Make it your own – on a practical level – every child and family is different, and you should create the spaces that fit your daily routine best. For example, some families use the child’s bedroom as the main play area as well, and therefore it should include a comfy seating area and lots of storage space for toys. In other homes, the kids play in the common areas and the bedroom is used mainly for sleep, so it should be organized in a more minimalistic and calm manner, while the living room should include accessible toy storage for the kids to explore.
On an esthetic level – we would usually prefer to stick to neutral furniture in white and wood tones, that work well in every space and style. To elevate the space and add a personal touch, use color, wallpaper, wall stickers, and textiles such as carpets, throws and drapes. Some of my favorite shops for budget-friendly accessories are Søstrene Grene, Maisons du Monde, HEMA and H&M home. In addition, If your child has a particular interest or hobby, you could take that into account and incorporate it into the design, choose the accessories and wall decor accordingly and use open shelving units to display their collections and/or creations.
Store and display – even in the most minimalistic homes, families and lifestyles, kids require a lot of stuff, like toys, books, clothes and suitable furniture. Smart and efficient storage solutions are crucial to make your lives easier and your home (and mind) organized. My main advice, which is true for every room in the house, is to combine open and closed storage systems. Open shelves are like a breath of fresh air in the room, when there are larger and heavier storage closets, wardrobes and cabinets. They are also easily accessible and could be a platform to display some of your family’s favorite objects. It doesn’t mean that all the toys and books should be always on display. We all know that too many objects at once can get the kids easily distracted. You can change it up every once in a while to better suit your kids’ current interests and keep them curious.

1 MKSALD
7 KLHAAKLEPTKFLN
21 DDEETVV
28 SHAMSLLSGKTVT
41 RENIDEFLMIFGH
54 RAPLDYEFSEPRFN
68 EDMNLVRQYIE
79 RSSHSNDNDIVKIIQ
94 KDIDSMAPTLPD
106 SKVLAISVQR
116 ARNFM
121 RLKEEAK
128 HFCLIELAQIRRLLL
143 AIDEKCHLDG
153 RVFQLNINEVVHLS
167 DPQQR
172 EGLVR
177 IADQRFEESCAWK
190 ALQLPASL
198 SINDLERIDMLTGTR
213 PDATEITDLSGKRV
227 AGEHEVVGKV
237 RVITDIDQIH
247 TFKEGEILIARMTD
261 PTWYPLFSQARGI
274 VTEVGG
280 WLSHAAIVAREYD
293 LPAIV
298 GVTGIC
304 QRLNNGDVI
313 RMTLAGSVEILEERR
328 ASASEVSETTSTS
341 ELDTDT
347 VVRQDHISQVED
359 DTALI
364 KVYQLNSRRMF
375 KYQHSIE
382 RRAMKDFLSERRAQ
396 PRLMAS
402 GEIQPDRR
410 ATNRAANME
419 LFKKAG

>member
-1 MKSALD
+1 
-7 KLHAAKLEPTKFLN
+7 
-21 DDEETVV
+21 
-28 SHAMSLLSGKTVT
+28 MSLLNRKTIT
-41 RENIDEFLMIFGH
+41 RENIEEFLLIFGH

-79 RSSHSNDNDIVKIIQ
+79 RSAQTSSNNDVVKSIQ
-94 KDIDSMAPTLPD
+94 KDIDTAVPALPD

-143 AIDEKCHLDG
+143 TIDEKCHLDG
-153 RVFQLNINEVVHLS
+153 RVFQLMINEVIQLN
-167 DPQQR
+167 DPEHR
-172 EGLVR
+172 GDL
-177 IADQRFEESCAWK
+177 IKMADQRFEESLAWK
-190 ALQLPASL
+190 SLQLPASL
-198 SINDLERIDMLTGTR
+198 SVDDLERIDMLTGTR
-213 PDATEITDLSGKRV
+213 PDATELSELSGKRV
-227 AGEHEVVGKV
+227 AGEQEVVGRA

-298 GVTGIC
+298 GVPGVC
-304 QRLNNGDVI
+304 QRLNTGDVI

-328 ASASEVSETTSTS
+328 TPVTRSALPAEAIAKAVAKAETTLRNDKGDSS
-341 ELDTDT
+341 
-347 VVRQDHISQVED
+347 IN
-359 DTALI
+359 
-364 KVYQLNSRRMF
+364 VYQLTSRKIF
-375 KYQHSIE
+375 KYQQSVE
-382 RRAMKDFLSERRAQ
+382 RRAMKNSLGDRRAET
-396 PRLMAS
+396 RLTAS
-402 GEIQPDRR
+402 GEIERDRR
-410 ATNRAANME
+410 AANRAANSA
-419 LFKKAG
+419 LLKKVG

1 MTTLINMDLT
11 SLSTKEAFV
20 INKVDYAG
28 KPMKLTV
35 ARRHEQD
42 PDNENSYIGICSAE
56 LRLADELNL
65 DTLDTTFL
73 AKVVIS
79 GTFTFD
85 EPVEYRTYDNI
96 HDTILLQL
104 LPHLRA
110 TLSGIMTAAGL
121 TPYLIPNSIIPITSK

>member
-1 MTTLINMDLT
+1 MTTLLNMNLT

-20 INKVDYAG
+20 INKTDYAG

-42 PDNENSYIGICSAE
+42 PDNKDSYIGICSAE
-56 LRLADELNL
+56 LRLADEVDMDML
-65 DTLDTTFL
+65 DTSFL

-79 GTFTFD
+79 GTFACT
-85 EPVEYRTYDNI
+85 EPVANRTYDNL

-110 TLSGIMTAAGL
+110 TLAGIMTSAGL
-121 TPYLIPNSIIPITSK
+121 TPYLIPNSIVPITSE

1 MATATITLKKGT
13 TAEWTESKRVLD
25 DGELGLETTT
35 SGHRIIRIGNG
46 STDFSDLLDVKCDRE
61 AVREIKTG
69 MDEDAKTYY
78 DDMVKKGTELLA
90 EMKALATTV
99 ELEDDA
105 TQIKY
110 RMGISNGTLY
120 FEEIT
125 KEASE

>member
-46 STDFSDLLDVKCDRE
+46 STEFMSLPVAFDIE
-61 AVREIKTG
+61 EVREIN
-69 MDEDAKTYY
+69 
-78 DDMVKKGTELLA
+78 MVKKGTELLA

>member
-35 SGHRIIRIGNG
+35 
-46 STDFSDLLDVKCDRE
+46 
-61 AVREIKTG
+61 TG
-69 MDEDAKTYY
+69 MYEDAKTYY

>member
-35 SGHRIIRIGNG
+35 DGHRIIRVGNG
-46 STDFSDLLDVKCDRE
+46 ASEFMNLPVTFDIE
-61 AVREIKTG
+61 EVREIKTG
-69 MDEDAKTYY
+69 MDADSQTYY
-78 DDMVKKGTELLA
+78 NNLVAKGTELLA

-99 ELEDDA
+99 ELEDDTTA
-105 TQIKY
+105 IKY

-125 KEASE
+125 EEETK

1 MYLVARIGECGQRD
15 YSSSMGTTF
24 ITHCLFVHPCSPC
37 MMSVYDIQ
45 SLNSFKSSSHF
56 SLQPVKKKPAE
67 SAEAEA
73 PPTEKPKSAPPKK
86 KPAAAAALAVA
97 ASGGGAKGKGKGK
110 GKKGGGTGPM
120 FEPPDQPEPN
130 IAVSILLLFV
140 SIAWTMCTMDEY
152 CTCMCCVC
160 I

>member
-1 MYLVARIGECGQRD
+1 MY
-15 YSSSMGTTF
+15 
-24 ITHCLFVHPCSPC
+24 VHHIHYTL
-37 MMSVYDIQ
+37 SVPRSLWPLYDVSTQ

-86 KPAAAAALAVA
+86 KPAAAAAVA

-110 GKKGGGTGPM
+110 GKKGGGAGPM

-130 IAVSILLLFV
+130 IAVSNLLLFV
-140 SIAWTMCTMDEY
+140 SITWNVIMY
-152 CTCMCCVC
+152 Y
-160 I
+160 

As your child grows up and your family changes, the room will also change. Often times a new bed and wardrobe are required, changing tables are no longer needed, the small craft table needs to make room for a new desk, and storage has to fit the child’s new needs. Because of the frequent changes, I believe we should make environmentally conscious decisions, and sometimes choose sustainable options instead of buying everything brand new. There are many good pieces of furniture for a reasonable price in second-hand shops like Noch-Mall, online platforms like Ebay Kleinanzeigen, and designated Facebook groups like Free Your Kids Stuff Berlin. You can also look around your home and find accessories and furniture that can be repurposed to best suit your current needs, like a living room side table that can be used as a bedside table or a kitchen cart that can become a dynamic toy storage solution.
Our rooms shape us – our physical spaces can support our values and interests and help us form a good routine and healthy habits. If you
have the space, consider dedicating an area in the room to a specific activity. You can create a reading area using shelves and cozy cushions, a craft table with accessible art supplies on the wall or a cart with wheels (Ikea’s RÅSKOG cart is perfect for that), a mini gym with a wobble board and a climbing structure, or whatever suits best to your idea of quality time.
Ofri Paz is an interior designer, design journalist, and content creator. She is a mother of two young kids and one medium-sized dog, and lives with her husband and family in Berlin. Check out more of her interior design work and life in Berlin.